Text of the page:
Image: Lundberg Design
In Sweden, they are tightening the time frame even further. A one-minute city pilot called Street Moves aims to “reclaim the streets” from cars by creating numerous pop-up public amenities, with the overall intention of giving the public a say in what’s on their doorstep.
It is hoped the government-backed initiative will be picked up by municipalities across the whole country, but can such a hyper-local proposition really work on a national scale?
For Street Moves project manager, Daniel Byström, who works for ArkDes – the architecture and design think-tank leading the project – the pilot is trying to inspire new ways of approaching urban development rather than attempting to offer instant wholesale change.
“The ambition is to get a spread [of streets across Sweden], with different municipalities being able to make their own intervention,” says Byström. “However, I think many of the municipalities in Sweden are not ready to do it themselves, so for me the central part of the project is not the physical outcome by itself, but more to showcase an approach for how we can work with urban planning, urban development and street development.”
Images: StreetMoves / Daniel Byström
Under the plans, a kit of modular wooden street furniture has been designed, which can be slotted into an area the size of a car parking space. These kits have been designed to be flexible depending on the needs of the area – an important point in terms of scaling up the initiative, since it’s not claiming to be a one-size-fits-all solution. Rather it aims to add genuine value to an area.
Five streets have been piloted since the project’s launch last September, including three in Stockholm and one in both Helsingborg and Gothenburg, with more on the way.
So far, they have created new bench space, picnic tables, planters and e-scooter parking but Byström says this is just the beginning. “In the next step, we will look for more sophisticated solutions [based] around smart cities, such as infrastructure for charging electric cars and scooters.”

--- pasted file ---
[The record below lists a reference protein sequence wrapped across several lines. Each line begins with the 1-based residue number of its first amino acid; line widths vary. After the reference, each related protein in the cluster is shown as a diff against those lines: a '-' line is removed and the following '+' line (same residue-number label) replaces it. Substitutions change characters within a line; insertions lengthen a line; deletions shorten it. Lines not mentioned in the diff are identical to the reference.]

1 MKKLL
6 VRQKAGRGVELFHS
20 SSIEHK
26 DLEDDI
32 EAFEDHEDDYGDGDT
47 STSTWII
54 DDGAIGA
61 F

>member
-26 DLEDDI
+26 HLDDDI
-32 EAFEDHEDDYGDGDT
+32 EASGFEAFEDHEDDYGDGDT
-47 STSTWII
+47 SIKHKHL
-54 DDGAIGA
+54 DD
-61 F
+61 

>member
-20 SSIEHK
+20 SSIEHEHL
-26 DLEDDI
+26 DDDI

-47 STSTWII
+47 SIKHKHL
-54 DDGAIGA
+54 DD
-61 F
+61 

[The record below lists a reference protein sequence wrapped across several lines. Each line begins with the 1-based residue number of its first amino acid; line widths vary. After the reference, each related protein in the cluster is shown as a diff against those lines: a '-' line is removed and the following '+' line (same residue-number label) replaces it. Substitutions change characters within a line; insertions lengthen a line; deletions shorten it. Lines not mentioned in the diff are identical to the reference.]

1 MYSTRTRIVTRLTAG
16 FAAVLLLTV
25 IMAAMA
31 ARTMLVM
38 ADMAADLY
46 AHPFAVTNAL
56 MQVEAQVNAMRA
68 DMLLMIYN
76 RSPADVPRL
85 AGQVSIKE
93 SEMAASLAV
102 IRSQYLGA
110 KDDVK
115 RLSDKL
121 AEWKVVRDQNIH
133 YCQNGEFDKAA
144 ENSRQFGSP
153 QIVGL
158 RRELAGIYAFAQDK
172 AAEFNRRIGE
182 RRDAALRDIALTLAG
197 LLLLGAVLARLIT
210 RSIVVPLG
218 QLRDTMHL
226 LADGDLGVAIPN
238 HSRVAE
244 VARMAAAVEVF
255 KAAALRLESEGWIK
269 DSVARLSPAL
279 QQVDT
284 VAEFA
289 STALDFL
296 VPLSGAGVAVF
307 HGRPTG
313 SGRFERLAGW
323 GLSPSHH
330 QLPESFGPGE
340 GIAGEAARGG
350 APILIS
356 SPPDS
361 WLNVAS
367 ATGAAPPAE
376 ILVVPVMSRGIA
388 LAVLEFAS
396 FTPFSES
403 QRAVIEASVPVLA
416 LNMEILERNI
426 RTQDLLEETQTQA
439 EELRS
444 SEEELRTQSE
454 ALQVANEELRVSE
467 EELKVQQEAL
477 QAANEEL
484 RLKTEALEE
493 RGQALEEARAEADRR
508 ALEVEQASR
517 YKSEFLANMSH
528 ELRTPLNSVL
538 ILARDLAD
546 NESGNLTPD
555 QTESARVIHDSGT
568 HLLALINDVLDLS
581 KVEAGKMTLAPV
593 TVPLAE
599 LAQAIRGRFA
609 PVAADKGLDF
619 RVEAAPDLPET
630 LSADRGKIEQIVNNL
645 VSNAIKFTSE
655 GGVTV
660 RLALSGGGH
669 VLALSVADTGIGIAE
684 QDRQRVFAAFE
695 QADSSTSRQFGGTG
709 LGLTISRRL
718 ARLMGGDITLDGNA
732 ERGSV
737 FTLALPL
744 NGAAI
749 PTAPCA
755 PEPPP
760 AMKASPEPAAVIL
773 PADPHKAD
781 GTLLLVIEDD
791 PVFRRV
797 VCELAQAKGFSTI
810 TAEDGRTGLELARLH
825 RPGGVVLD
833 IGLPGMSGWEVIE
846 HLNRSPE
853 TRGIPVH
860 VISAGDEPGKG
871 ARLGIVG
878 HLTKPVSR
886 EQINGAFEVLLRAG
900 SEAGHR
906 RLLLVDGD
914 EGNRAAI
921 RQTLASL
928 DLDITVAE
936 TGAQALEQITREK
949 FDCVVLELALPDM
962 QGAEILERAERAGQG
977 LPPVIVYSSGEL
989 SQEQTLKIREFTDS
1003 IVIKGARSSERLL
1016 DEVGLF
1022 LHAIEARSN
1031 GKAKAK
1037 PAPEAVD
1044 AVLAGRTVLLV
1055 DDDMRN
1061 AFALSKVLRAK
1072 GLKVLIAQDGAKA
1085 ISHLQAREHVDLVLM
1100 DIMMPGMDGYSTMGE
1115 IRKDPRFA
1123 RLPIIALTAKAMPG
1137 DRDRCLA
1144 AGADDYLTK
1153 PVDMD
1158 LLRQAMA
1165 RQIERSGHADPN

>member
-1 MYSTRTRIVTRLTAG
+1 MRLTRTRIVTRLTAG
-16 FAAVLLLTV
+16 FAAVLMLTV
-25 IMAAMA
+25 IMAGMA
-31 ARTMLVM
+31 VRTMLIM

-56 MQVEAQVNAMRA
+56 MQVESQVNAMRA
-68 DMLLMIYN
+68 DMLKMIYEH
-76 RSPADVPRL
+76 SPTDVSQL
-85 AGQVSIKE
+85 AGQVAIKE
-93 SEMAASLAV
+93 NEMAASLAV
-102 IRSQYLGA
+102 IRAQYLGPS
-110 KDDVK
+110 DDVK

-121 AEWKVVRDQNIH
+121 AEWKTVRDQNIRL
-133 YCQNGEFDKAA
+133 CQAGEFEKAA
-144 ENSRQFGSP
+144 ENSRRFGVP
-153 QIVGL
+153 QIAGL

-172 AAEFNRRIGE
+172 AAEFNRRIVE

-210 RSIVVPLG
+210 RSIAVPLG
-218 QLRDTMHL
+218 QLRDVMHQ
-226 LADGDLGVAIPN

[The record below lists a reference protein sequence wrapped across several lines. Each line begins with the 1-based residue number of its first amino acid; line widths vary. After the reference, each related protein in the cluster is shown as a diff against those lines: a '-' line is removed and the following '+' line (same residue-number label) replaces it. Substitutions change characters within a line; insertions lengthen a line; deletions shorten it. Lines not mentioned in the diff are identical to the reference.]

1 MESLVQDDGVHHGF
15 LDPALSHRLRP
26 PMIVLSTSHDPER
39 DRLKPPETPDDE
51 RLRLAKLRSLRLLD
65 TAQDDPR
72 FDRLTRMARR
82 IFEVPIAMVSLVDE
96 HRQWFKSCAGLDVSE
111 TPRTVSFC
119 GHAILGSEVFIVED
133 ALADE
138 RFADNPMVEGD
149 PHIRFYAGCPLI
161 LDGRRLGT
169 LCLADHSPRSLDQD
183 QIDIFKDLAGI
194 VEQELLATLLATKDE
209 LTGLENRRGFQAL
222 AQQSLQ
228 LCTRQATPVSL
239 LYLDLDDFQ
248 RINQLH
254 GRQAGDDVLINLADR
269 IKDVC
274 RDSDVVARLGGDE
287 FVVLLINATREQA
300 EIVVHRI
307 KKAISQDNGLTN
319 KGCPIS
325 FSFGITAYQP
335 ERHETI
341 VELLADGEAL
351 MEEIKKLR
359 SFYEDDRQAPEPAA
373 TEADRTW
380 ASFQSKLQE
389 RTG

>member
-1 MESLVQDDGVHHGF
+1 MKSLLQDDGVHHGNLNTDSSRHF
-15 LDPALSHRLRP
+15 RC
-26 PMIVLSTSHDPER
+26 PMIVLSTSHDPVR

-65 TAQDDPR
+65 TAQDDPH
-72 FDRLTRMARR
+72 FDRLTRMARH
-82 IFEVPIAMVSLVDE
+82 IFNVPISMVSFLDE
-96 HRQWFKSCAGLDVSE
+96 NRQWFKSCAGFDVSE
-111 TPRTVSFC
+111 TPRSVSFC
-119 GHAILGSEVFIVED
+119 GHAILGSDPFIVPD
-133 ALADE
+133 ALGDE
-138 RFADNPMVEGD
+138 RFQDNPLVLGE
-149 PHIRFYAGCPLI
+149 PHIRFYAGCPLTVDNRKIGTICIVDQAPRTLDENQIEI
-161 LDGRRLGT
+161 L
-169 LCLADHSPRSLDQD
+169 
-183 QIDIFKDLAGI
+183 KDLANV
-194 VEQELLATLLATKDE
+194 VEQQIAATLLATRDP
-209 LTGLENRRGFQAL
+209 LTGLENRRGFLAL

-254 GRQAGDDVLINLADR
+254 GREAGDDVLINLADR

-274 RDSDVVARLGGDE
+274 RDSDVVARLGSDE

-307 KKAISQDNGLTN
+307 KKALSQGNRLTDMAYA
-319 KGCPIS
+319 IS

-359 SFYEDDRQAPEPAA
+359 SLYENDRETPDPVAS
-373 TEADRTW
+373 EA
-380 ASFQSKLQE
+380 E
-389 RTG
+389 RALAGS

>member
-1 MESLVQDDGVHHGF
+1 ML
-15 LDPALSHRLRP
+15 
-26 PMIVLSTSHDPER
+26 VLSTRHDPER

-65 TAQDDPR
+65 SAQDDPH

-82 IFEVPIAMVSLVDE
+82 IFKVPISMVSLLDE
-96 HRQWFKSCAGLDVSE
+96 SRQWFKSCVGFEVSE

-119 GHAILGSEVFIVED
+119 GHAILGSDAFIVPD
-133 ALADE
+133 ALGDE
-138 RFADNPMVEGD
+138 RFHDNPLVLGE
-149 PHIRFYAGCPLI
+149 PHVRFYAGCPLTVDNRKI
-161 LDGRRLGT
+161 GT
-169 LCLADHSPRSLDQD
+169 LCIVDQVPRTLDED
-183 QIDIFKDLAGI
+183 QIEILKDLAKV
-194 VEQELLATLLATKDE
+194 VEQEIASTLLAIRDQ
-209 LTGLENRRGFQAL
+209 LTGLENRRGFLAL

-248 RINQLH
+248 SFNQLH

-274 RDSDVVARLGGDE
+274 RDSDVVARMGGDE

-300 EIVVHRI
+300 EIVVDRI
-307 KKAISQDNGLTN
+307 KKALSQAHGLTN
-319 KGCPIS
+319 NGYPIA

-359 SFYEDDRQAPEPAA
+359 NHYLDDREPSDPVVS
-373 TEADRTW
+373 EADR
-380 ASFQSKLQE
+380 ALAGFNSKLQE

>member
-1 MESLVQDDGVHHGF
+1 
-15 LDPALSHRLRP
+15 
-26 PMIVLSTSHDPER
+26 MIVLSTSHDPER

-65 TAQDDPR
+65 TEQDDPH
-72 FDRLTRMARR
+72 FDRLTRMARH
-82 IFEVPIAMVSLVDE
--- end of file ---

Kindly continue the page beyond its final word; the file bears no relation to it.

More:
He says the one-minute city initiative – which has been funded by Vinnova, the Swedish government’s innovation agency – is also about giving the public more ownership over their streets, with residents being involved early on in the design process.
Images: Utopia Architects
This resident involvement is getting positive results so far, with ArkDes claiming that 70% people surveyed about the Stockholm projects were positive. They also saw a 400% increase in the movement of people on the streets around each unit.
When coupled with the aftermath of COVID-19, this offers an exciting proposition to “reactivate” Sweden’s streets and make cities more resilient and adaptable to change, Byström adds.
“One of the things that you can see, for example, with growing digitalisation and people working from everywhere, is open-air shared office space, so it could be anything and that is the beauty of this initiative.”
The flexibility of the scheme could prove crucial when considering if this could be scaled up on a national level. Cities across Sweden will be looking for ways to bounce back in new and innovative ways after the pandemic and this could play an important role in that process. One-minute cities could also prove to be a crucial pillar in the success of Sweden’s goal for 2030 that “every street in Sweden is healthy, sustainable and vibrant.”
Dan Hill is a designer and urbanist who works for Vinnova, the Swedish government’s innovation agency. In his TedX Talk on the one-minute city, he describes how the shift away from designing cities around car use opens up streets to a range of new applications.
“Projects like these ask the question: what is the city about, what is the street about? It’s not about traffic, it’s not about efficiency, it’s deliberately about inefficiency and conviviality, commerce and community,” says Hill. “All of these things are to do with the street and we’re creating a space for that to happen.”
Hill says the idea for Street Moves started well before COVID-19 came along and therefore he hopes it’s a more considered response to the issue of urban design. “It uses some of the tools and dynamics of tactical urbanism, yet is backed and facilitated by the state, ensuring these pop-ups do not pop back down.”
“The one-minute city is this idea of the shared garden, the shared park, the shared playground, the shared drop-off points for ecommerce or scooters or mobility. It’s the place for a bar, the place for a theatre or coffee kiosk, the place just to stand in the sun and talk to each other. The one-minute city is absolutely not about efficiency and all the better for it.”
'Gangsta gardener' Ron Finley
Hill goes on to describe the work of an American named Ron Finley, the self-styled ‘Gangsta Gardener’ of Los Angeles. He has been changing the way people think about gardening in inner-city areas for years and recently calculated there is around 26 square miles of vacant parking lots in the city, which is roughly 20 times the size of New York’s Central Park. That could carry a base load of 724m tomato plants.
“There’s a social justice and political element to this act of gardening in terms of flipping the street and taking it away from being about efficiency and parking space and turning it into something else,” says Hill.